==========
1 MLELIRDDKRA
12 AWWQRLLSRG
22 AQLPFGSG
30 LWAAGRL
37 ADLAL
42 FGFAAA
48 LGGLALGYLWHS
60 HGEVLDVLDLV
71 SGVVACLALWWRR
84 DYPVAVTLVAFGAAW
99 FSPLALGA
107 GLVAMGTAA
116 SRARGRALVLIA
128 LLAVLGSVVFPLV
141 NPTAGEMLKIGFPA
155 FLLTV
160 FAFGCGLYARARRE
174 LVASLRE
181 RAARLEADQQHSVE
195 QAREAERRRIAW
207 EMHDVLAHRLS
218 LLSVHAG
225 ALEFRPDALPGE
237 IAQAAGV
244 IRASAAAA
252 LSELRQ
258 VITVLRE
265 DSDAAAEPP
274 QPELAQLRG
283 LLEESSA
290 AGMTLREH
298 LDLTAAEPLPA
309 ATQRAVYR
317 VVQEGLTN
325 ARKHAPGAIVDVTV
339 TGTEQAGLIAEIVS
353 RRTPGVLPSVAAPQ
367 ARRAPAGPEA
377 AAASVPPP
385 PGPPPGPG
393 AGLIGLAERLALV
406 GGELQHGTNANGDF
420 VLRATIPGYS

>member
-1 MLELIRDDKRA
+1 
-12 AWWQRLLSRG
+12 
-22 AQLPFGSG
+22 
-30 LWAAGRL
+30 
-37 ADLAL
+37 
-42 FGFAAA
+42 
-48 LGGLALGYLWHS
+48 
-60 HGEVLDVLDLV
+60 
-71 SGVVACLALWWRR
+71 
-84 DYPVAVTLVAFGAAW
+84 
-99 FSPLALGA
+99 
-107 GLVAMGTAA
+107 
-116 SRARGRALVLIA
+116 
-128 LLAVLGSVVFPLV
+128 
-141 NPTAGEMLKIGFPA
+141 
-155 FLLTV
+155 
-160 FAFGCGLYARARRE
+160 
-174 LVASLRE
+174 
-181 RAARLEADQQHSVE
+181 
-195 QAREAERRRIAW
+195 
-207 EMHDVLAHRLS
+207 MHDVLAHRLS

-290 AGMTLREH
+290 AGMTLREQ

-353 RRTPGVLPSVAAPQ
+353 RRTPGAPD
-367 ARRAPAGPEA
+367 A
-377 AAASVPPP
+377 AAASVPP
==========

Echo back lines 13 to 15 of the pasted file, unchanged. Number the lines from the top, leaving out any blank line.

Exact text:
116 SRARGRALVLIA
128 LLAVLGSVVFPLV
141 NPTAGEMLKIGFPA